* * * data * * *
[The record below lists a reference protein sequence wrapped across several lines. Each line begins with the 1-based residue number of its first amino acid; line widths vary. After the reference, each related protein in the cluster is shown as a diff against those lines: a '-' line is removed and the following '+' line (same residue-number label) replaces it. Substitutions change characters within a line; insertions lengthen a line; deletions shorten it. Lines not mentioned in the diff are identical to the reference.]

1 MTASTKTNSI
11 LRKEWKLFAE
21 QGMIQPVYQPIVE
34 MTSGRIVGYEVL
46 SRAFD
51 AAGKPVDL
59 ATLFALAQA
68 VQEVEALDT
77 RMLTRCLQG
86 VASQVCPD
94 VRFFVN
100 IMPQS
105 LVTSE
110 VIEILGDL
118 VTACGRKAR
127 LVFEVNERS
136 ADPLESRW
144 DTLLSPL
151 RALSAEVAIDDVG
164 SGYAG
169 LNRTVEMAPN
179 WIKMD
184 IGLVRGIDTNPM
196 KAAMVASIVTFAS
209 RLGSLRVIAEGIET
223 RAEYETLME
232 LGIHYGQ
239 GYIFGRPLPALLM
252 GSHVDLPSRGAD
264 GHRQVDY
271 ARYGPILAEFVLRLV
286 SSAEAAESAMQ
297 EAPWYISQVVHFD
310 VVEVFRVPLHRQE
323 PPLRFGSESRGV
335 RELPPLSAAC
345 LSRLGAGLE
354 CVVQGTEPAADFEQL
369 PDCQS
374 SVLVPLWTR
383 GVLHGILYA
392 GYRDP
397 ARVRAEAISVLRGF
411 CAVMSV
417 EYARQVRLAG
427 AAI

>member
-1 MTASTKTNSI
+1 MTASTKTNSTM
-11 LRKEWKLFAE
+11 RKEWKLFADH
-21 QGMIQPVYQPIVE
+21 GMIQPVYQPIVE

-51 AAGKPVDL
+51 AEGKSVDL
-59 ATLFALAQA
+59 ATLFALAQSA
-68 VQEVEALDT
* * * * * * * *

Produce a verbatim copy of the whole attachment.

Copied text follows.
[The record below lists a reference protein sequence wrapped across several lines. Each line begins with the 1-based residue number of its first amino acid; line widths vary. After the reference, each related protein in the cluster is shown as a diff against those lines: a '-' line is removed and the following '+' line (same residue-number label) replaces it. Substitutions change characters within a line; insertions lengthen a line; deletions shorten it. Lines not mentioned in the diff are identical to the reference.]

1 MTASTKTNSI
11 LRKEWKLFAE
21 QGMIQPVYQPIVE
34 MTSGRIVGYEVL
46 SRAFD
51 AAGKPVDL
59 ATLFALAQA
68 VQEVEALDT
77 RMLTRCLQG
86 VASQVCPD
94 VRFFVN
100 IMPQS
105 LVTSE
110 VIEILGDL
118 VTACGRKAR
127 LVFEVNERS
136 ADPLESRW
144 DTLLSPL
151 RALSAEVAIDDVG
164 SGYAG
169 LNRTVEMAPN
179 WIKMD
184 IGLVRGIDTNPM
196 KAAMVASIVTFAS
209 RLGSLRVIAEGIET
223 RAEYETLME
232 LGIHYGQ
239 GYIFGRPLPALLM
252 GSHVDLPSRGAD
264 GHRQVDY
271 ARYGPILAEFVLRLV
286 SSAEAAESAMQ
297 EAPWYISQVVHFD
310 VVEVFRVPLHRQE
323 PPLRFGSESRGV
335 RELPPLSAAC
345 LSRLGAGLE
354 CVVQGTEPAADFEQL
369 PDCQS
374 SVLVPLWTR
383 GVLHGILYA
392 GYRDP
397 ARVRAEAISVLRGF
411 CAVMSV
417 EYARQVRLAG
427 AAI

>member
-1 MTASTKTNSI
+1 MTASTKTNSTM
-11 LRKEWKLFAE
+11 RKEWKLFADH
-21 QGMIQPVYQPIVE
+21 GMIQPVYQPIVE

-51 AAGKPVDL
+51 AEGKSVDL
-59 ATLFALAQA
+59 ATLFALAQSA
-68 VQEVEALDT